After last year’s successful collaboration with the Salem Arts Association in the exhibit “Art by Association,” the two towns are once again joining forces in “The Green Show,” currently on display in the Marblehead Arts Association, 8 Hooper St. in Marblehead, through April 26. The reason the collaborative show is at the MAA is because it has more space to accommodate the large number of pieces in the exhibit, unlike the SAA, whose space at Artist’s Row won’t even open until May 22, and even then will be small — for now.

Says SAA Director Gary LaParl, “Our dream is to have our own space in the near future. When we get our own space, we hope to invite MAA artist-members.

MAA Director Deborah Greel says she is more than happy to team up with the SAA to attract interest from “organizations that advocate for the environment in this very timely exhibit.”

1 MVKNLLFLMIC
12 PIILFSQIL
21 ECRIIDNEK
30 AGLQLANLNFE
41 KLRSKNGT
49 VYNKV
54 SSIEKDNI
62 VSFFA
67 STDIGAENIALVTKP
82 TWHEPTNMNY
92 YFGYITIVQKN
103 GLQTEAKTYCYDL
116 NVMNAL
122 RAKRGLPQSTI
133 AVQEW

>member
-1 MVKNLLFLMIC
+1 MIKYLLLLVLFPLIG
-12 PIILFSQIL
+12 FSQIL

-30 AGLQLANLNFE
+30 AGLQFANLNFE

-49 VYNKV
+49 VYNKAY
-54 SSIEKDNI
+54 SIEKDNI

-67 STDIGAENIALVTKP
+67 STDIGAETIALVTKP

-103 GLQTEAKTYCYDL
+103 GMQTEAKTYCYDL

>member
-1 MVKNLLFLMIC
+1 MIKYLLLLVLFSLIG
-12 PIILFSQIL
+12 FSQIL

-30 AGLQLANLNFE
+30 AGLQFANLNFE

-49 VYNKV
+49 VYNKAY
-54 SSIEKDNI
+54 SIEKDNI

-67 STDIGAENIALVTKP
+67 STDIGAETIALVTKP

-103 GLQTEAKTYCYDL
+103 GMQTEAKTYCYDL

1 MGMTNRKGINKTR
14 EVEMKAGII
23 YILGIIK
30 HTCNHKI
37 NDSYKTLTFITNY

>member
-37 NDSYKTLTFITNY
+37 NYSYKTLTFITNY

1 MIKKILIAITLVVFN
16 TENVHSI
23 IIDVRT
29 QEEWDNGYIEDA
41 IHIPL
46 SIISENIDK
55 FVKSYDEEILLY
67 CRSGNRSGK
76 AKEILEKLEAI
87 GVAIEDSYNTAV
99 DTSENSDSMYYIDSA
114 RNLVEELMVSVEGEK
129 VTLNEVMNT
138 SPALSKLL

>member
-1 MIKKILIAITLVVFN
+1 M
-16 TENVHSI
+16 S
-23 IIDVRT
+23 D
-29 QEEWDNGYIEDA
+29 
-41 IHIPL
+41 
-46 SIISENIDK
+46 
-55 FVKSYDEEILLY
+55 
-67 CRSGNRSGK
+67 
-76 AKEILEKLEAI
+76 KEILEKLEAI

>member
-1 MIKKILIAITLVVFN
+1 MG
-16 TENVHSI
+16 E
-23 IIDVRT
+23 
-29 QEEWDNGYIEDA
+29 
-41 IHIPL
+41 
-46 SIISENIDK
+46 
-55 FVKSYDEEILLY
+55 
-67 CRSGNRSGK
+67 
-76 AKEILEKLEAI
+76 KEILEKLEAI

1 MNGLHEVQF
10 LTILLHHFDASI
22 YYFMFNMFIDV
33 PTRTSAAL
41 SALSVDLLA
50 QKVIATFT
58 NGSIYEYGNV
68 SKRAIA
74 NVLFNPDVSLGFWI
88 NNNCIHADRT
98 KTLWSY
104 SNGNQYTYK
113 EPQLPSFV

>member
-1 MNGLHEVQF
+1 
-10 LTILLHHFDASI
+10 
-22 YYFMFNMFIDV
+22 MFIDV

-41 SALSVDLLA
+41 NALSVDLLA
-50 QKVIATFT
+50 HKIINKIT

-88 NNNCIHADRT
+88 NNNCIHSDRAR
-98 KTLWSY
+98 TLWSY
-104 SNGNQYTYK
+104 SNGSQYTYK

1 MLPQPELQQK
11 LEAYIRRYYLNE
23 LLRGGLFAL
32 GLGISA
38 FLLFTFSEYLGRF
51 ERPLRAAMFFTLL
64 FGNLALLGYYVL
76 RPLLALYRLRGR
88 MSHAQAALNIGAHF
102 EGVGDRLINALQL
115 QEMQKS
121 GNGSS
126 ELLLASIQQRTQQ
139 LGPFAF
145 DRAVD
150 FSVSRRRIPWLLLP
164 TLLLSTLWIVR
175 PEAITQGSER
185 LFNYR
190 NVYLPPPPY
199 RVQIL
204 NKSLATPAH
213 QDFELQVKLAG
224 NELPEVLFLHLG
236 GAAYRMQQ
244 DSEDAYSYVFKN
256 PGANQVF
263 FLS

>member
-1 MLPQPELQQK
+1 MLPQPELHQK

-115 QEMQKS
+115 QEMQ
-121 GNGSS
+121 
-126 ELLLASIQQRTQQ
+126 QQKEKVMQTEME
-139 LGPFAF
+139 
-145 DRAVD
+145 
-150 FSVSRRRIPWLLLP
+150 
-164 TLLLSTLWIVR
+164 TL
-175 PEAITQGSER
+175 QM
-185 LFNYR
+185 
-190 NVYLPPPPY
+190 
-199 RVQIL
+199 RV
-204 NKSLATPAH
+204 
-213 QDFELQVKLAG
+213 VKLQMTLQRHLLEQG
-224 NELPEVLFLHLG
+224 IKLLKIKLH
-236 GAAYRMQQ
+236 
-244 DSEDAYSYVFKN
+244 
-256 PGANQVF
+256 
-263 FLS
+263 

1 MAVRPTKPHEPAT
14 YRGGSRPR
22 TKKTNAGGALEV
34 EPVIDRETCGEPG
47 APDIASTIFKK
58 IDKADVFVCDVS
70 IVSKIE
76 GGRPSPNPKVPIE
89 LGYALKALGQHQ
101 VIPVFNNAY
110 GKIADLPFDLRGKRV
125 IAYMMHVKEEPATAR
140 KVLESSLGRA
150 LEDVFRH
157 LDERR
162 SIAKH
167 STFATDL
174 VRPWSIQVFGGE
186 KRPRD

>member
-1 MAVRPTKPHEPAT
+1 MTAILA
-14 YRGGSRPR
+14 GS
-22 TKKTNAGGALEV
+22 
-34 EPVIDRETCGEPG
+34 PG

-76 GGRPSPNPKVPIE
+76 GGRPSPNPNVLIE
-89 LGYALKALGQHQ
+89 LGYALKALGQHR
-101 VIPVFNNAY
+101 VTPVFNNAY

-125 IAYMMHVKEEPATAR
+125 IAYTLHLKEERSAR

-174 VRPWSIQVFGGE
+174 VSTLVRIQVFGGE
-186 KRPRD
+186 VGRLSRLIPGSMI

This is the fourth collaboration between the two arts associations, following “Artists Healed” and “Dancing with the Arts.”

“After last year’s success, we knew we wanted to do another one,” LaParl says.

When Kaulbach, an artist member of both organizations, took her new idea to Greel, she was given the “green light” to request artist submissions.

“We’d been talking about ‘green’ since last summer,” says LaParl. “Since Earth Day is in April, we wanted to tie it in with that.”

Salem and Marblehead Arts members’ works now decorate the King Hooper Mansion, creating quite an eco-conscious offering.